2. That investor works in the same domain, sometimes buying products from companies much like the one being invested in. If that investor owns, say, 1% of a company that's valued at 20x revenue, they’re effectively getting a 20% commission on any revenue they send to that company.

The latter model is what infosec-focused VC fund Cyberstarts is being accused of. To be fair, they are reasonably transparent about this model, but the incentives within cybersecurity are somewhat pathological: part of the point of having a CISO is that the work of both identifying risks and figuring out the best way to mitigate them is very specialized, and plenty of solutions providers are below the radar (as are the problems they're solving, hence the need for a startup to address this rather than a big company).

The tech industry is built on the constant simmer of low-level conflicts of interest: founders want early employees to work hard despite not getting the same equity stake, employees may dial back their at-the-office effort because they're planning a new startup themselves, VCs optimize for portfolio-level returns even though that raises the risk of founder failure or founder burnout, regulators know that there are many letters of the alphabet that aren't already taken for a Chief-Something-or-other-Officer at the companies they regulate. This usually works just fine, and the conflicts both motivate people and inculcate some healthy cynicism. But that same tolerance for moderate conflicts can turn into more serious ones without anyone consciously choosing to operate that way.

Adverse Selection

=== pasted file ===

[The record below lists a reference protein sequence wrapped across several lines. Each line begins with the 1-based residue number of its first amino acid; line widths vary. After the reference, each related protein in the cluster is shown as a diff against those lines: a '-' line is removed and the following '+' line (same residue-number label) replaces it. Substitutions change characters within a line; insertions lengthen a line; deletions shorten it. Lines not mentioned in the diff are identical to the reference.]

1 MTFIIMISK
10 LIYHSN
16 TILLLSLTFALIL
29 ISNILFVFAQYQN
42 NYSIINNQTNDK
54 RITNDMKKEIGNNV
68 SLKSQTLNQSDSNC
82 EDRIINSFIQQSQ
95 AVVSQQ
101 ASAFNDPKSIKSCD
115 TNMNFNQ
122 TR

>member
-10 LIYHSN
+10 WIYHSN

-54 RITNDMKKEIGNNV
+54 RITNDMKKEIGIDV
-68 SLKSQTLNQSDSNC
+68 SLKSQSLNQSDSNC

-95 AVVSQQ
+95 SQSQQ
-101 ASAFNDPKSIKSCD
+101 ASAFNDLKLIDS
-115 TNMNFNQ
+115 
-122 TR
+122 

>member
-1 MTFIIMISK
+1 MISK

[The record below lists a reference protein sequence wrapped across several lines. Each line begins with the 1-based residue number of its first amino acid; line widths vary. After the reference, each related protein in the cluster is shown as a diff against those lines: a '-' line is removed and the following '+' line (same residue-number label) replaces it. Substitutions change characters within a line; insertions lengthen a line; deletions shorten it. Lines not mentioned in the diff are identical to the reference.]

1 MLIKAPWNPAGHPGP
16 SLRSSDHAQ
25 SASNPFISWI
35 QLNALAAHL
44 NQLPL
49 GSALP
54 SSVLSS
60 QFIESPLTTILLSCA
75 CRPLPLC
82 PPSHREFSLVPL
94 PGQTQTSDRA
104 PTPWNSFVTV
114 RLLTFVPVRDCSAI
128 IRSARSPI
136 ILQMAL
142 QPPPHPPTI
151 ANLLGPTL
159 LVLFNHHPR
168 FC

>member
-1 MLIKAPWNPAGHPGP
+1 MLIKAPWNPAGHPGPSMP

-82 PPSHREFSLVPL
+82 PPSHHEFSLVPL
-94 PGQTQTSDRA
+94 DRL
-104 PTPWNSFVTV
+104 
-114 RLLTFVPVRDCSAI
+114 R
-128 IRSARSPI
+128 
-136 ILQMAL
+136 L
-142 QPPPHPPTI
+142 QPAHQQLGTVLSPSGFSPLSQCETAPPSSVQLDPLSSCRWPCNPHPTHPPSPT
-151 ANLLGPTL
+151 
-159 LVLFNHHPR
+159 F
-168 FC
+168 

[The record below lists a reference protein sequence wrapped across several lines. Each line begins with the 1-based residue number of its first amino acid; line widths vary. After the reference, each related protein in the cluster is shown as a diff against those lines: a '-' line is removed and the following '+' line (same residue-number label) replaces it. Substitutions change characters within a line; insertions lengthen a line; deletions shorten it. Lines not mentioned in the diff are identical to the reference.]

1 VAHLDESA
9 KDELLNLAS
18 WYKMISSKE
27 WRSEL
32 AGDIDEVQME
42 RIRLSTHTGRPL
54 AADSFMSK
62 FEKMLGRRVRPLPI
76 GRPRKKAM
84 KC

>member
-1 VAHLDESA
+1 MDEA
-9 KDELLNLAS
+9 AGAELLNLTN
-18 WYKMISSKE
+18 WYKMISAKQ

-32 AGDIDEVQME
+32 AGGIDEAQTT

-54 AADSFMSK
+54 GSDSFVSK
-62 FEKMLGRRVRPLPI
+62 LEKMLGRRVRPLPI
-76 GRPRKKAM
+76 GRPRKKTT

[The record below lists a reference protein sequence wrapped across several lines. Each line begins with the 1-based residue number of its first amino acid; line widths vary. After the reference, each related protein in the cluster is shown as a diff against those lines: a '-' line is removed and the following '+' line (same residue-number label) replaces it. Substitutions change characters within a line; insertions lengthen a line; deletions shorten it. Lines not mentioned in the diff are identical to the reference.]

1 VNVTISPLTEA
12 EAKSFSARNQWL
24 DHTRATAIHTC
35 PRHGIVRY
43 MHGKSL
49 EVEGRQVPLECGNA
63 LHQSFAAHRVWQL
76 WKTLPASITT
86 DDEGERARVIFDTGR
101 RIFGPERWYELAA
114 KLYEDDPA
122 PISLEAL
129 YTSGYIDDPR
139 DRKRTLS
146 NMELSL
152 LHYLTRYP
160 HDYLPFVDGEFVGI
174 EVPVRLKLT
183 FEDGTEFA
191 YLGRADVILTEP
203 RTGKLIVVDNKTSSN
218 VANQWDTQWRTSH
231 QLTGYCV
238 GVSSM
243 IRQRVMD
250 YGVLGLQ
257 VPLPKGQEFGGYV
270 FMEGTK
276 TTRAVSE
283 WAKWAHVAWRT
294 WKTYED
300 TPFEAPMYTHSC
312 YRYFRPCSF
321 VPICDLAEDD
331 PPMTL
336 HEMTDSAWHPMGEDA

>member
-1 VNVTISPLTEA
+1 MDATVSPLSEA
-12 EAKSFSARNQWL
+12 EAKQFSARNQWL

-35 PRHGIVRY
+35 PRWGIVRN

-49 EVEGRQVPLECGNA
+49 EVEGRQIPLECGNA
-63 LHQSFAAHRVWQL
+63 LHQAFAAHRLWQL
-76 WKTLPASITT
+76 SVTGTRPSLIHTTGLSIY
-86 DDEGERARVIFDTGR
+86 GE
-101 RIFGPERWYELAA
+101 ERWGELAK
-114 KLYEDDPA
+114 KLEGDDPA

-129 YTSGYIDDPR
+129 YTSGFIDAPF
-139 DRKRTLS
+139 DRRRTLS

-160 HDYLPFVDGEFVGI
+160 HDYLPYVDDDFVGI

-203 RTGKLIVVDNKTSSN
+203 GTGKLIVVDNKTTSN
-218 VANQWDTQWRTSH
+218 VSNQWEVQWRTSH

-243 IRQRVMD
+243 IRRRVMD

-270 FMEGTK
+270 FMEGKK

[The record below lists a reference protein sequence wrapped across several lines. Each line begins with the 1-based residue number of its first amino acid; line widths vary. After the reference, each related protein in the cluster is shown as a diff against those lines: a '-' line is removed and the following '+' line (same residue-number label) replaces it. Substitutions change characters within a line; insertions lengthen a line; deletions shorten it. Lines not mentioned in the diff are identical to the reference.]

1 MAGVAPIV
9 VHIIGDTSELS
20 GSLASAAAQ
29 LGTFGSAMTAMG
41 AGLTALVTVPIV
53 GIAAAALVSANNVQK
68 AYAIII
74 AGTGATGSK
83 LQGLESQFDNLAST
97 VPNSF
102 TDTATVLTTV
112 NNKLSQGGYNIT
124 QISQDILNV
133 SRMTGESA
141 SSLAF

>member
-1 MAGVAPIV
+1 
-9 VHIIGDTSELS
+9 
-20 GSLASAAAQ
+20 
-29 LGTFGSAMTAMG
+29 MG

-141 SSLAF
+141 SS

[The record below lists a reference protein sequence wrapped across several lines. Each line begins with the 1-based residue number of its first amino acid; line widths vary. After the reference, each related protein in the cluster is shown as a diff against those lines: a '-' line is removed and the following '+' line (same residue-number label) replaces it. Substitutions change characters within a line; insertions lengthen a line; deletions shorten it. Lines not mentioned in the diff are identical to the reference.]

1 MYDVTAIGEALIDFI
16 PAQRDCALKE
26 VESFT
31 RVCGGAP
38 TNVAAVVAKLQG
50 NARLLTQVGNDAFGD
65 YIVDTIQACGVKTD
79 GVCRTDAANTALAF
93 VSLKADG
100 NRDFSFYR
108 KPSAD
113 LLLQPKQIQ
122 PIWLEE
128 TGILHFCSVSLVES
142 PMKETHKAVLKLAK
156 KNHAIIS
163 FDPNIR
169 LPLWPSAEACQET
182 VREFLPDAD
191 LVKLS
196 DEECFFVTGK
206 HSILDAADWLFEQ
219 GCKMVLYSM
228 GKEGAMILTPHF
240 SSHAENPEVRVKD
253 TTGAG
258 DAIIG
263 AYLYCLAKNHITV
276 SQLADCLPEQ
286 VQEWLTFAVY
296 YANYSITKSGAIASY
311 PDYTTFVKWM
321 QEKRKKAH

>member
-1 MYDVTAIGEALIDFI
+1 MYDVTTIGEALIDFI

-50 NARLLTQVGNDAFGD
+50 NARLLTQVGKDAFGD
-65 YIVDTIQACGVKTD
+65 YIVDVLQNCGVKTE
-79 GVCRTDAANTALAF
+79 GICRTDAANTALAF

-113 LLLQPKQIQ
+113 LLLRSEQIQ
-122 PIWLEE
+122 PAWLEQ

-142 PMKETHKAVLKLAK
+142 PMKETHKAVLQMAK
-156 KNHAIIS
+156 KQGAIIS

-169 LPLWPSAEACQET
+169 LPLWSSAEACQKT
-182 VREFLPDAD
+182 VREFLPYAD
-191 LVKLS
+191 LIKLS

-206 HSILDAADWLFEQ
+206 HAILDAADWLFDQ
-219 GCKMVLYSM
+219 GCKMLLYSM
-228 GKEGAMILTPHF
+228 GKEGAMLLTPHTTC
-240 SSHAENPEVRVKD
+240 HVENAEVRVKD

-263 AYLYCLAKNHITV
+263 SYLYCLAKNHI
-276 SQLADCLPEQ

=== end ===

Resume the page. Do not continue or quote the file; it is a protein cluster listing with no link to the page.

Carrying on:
Financial services often fit the same broad economic model as gyms, airlines, and mobile games: there's a typical pattern of behavior, and there's an outlier pattern with wildly different margins. For some of these, like airlines, the high-consumption customers are more profitable. For a gym, high-consumption customers are a drag on profitability since they increase the number of dumbbells and squat racks required to service a given number of members. (They do offset this slightly by being walking billboards—ironically, the best way for a gym to recover the margin hit from a member who actually works out a lot is to take another short-term margin hit by giving that customer a branded t-shirt.) A business perfectly optimized for annoying, adverse selection-driven losses might be a credit card that allows users to earn points on a transaction where they'd otherwise be charged a fee, with the plan of making that up on other transactions. Wells Fargo is apparently losing $10m/month through a partnership with Bilt, which offers such a card ($, WSJ). This probably looks worse than it is: the earliest adopters will be people who care about optimizing their loyalty points, and these people are going to look at the overall rewards for the card and only use it when it's better than the alternatives, which is another way of saying that they'll only use it for the massively negative margin loss-leader, instead of all the complements that it enables. The Bilt bet has to be that the product will expand to other consumers who are either less sophisticated or just less willing to spend their time optimizing credit card spend.